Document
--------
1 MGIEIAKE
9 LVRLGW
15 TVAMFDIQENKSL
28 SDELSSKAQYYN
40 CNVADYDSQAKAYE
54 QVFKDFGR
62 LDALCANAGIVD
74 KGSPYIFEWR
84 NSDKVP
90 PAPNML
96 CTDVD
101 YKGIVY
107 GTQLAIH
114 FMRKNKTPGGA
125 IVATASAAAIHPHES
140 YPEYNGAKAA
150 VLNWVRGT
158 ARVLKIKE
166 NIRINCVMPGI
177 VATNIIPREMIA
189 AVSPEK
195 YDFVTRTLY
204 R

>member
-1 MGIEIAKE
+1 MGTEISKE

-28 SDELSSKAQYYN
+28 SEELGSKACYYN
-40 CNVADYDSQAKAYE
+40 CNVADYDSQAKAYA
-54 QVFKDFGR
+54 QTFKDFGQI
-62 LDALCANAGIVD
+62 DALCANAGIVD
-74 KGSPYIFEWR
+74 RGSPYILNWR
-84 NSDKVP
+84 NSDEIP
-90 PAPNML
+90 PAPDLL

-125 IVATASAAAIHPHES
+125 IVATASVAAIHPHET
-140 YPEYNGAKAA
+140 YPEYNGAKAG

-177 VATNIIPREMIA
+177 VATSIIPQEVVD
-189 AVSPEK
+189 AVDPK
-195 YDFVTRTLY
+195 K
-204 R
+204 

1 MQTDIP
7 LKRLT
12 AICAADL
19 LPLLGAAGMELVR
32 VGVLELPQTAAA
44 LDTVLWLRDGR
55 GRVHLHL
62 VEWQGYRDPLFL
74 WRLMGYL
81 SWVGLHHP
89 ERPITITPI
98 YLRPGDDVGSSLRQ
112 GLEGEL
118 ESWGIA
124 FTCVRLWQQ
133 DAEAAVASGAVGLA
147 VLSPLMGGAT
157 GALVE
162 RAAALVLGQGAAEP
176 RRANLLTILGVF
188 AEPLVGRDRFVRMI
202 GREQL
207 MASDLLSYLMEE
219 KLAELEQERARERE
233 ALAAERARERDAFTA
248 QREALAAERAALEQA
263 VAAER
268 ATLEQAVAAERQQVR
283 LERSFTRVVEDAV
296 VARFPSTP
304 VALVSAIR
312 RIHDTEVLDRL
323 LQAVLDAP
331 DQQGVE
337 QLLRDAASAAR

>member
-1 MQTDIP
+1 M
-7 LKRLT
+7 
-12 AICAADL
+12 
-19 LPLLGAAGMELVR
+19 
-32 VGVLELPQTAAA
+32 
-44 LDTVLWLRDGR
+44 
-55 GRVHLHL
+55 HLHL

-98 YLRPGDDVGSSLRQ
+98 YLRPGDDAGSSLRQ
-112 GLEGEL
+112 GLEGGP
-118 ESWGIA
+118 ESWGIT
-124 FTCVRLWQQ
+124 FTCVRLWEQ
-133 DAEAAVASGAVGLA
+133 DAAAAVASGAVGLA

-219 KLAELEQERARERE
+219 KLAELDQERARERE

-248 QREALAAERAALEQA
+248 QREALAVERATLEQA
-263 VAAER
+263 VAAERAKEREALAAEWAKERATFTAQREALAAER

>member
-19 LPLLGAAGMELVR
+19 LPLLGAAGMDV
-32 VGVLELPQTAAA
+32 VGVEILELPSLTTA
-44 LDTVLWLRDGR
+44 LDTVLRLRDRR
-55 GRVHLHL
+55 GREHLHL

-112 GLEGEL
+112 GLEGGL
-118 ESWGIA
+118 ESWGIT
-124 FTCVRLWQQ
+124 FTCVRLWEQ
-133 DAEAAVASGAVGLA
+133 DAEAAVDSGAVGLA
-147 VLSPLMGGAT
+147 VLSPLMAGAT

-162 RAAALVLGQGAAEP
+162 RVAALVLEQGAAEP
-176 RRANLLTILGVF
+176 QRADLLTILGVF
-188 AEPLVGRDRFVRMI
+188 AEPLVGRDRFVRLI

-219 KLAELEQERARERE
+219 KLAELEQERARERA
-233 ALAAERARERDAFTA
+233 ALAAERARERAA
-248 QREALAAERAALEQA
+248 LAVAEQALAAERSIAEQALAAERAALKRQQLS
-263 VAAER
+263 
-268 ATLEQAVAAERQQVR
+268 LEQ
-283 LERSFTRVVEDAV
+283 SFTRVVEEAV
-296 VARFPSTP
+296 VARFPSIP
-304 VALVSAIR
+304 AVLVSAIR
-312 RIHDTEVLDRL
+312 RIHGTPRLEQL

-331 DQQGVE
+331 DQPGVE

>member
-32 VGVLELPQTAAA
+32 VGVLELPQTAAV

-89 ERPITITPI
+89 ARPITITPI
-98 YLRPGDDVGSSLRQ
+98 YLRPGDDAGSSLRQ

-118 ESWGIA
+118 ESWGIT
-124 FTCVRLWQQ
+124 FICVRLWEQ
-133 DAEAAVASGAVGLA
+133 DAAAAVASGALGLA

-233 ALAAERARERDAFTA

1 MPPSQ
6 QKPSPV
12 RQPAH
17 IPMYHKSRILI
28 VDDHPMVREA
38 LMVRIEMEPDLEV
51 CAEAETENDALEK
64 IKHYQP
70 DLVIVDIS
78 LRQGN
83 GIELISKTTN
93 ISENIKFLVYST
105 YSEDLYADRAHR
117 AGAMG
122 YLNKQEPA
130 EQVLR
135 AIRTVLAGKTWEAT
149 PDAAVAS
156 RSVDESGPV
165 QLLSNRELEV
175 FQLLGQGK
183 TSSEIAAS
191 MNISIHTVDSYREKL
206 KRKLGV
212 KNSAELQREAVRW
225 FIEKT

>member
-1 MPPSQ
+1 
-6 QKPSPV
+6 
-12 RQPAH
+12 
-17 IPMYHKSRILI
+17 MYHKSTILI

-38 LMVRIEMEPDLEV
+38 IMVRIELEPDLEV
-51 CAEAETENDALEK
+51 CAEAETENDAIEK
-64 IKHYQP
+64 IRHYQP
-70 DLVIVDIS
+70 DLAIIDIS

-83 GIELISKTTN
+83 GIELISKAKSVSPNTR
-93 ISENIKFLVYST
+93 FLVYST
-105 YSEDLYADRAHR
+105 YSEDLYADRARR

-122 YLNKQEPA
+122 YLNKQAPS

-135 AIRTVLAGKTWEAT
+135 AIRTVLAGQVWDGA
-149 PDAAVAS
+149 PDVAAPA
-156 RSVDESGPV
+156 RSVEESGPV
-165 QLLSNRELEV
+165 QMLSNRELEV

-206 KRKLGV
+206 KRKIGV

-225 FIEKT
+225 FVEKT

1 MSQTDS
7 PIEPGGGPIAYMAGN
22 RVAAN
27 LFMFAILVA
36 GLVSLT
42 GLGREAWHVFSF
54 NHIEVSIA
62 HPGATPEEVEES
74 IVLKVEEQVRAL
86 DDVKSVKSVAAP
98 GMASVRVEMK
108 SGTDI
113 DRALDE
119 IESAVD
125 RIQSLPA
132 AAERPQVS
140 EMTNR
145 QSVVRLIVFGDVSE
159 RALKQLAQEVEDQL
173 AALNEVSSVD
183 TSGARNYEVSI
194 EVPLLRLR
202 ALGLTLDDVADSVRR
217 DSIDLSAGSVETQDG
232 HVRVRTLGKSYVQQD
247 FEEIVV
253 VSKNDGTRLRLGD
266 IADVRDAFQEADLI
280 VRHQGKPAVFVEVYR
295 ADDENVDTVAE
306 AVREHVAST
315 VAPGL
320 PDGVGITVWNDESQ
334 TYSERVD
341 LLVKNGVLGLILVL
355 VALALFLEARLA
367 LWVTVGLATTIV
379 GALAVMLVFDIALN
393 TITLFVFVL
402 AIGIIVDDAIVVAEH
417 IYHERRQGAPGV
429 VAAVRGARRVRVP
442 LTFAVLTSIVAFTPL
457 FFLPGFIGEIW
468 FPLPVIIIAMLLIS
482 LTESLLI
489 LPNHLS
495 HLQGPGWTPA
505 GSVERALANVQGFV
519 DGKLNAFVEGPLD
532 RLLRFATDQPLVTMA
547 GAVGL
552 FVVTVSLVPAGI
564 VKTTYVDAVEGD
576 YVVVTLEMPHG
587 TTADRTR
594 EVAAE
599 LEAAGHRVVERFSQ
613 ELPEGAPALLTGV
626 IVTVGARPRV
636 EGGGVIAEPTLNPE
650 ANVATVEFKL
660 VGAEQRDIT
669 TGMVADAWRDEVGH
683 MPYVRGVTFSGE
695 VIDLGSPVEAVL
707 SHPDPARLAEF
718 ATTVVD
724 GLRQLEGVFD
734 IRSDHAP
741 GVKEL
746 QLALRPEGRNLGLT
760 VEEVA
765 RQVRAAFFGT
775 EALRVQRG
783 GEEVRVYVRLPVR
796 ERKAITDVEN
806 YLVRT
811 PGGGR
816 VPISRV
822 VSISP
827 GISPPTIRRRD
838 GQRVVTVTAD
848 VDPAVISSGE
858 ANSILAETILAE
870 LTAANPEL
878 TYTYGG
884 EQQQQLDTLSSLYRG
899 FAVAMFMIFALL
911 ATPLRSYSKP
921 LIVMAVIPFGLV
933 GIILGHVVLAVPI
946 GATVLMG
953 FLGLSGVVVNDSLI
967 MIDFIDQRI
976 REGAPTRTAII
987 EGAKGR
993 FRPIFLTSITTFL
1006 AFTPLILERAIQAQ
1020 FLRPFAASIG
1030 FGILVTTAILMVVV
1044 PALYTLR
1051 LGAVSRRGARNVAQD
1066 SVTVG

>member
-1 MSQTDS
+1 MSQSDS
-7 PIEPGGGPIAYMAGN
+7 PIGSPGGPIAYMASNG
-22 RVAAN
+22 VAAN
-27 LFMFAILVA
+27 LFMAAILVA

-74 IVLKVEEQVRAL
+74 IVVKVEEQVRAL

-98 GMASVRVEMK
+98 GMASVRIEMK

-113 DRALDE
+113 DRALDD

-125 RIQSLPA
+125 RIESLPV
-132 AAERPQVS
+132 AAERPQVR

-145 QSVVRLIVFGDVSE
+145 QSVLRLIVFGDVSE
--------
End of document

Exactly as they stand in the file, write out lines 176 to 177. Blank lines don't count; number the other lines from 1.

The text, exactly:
+133 DAAAAVASGALGLA

-233 ALAAERARERDAFTA